Sam Jennings checks out the debut studio release from pensive Australian indie rocker Courtney Barnett, Sometimes I Sit and Think, and Sometimes I Just Sit, following a successful day at Glastonbury.
“Barnett muses upon the benefits of mowing the lawn.”
Sometimes I Sit and Think, and Sometimes I Just Sit
Mom + Pop Music, 20 March 2015
[dropcap size=small]T[/dropcap]here is a highly explorative element to Courtney Barnett’s debut album Sometimes I Sit and Think, and Sometimes I Just Sit. It feels as though the Sydney-born singer-songwriter is just as curious as we are about what sounds she can make. Each song seems to show a completely different side to Barnett’s song writing ability with her conversational lyrics one of the few underlying themes.
At worst, it leads to a slightly disjointed feeling for the album. At best, it demonstrates just how versatile Barnett can be. As only a good artist can, Barnett wrings out simple absurdities from the most mundane everyday observations. This is clear from the very start, where, in ‘Elevator Operator’, she tells us a story with an Australian twang of ‘Oliver Paul, 20 years old/ Thick head of hair, worries he’s going bald’ who ends up being mistaken for a suicide case as he daydreams on a roof about Sim City and life as an elevator operator.
The opener is rooted in a classic slacker-esque set-up with loose guitar, and in just a few lines, Barnett manages to capture the average anxieties and routines of everyday life. The very nature of the album is anecdotal, and there is little that Barnett is unwilling to consider lyrically: from searching for a house to buy in ‘Depreston’, to healthy eating and roadkill in ‘Dead Fox’. There is a tangible humour to these songs, and each story is delivered in an idiosyncratic and deadpan way, a kind of neurotic mumbling, which, on occasion, has a Velvet Underground tinge to it.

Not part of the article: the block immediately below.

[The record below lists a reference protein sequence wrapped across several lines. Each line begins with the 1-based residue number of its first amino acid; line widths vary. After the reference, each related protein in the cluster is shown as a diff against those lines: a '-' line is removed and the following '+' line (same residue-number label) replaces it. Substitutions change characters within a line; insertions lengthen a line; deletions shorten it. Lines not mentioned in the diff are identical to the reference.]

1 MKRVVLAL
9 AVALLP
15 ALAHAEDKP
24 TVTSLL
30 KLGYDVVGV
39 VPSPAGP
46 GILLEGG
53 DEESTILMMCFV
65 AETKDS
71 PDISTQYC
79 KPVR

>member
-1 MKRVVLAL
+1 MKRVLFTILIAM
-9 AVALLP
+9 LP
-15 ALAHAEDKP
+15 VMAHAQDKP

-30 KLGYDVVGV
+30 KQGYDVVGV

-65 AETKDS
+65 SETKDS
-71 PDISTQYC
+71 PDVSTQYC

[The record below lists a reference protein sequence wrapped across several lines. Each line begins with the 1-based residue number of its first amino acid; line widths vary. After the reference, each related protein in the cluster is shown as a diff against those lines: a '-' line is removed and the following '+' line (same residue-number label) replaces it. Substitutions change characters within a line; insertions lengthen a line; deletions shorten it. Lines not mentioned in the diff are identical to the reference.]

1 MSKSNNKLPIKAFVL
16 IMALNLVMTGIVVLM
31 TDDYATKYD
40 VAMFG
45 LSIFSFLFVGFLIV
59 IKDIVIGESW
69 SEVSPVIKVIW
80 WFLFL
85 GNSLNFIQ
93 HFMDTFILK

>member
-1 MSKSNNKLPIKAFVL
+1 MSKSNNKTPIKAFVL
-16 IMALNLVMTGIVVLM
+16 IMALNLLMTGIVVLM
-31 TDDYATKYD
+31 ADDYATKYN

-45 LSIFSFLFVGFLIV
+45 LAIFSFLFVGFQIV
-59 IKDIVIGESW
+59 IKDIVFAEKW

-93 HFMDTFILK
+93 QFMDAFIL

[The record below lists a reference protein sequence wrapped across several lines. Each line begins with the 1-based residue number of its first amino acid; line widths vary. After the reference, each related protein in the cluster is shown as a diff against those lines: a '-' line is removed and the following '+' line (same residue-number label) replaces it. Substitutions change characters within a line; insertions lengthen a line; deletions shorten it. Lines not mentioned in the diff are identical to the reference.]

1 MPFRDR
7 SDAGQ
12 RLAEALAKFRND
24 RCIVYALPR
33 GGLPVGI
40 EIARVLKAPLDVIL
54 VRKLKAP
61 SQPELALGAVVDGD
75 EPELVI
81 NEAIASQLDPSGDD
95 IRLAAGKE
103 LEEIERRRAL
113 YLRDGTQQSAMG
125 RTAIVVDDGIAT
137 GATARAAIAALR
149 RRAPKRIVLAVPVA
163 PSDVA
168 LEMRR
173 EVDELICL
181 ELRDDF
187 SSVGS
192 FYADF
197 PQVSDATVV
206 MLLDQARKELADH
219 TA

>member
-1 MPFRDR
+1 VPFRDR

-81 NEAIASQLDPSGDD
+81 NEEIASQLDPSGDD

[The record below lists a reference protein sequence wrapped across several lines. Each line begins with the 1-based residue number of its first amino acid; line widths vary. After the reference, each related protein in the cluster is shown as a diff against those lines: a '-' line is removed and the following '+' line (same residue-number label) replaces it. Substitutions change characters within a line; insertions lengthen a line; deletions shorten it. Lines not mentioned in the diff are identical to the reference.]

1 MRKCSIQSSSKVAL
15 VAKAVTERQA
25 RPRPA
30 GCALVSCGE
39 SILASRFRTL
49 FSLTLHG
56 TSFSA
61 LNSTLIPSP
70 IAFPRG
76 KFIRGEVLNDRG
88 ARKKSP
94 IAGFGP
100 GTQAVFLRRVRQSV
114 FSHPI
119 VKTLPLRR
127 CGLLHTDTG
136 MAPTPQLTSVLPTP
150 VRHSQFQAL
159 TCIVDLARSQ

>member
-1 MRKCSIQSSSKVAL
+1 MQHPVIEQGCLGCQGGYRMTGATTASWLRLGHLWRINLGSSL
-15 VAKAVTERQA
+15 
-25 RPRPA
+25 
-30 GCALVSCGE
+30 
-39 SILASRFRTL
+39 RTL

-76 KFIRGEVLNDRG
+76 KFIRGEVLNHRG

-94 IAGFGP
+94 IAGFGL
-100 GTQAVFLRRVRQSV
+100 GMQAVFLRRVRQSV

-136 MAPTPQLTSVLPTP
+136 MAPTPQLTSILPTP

The third and fourth tracks noticeably slow down the album after the more indie-punk style opening, allowing both the guitarists (Barnett and Luscombe) and us to relax a little and find room to breathe. Small Poppies, the last song before the tone changes again for ‘Depreston’, is a highlight of the album. It has a bluesy, grunge feel to it with gliding guitar work and a steady, laidback drumbeat, whilst Barnett muses upon the benefits of mowing the lawn. That said, she does not always reach that same calibre of brilliance some of her other songs promise.
As the album progresses, it begins to tail off a little, leading to a couple of rather generic tracks before it picks up again in Kim’s Caravan, an atmospheric seven minute long track that experiments with a lethargic bass, light electric guitar work and pattering cymbals. That is not to say that the previous songs Nobody Really Cares If You Don’t Go to the Party and Debbie Downer are without merit, only they seem to fill a generic Barnett-print, perhaps relying too much on a rock vibe without any solid foundation or musical concept to ‘rock’ from. All in all, though, Barnett has worked to produce an incredibly diverse album, more polished than her earlier EP work, yet still, save a couple of exceptions, capturing that essence of freshness. Despite Barnett’s warnings in Pedestrian at Best, where she yells ‘Put me on a pedestal, and I’ll only disappoint you,’ I, for one, am willing to risk it and sing her praises, just to see what else she may come up with before I am disappointed.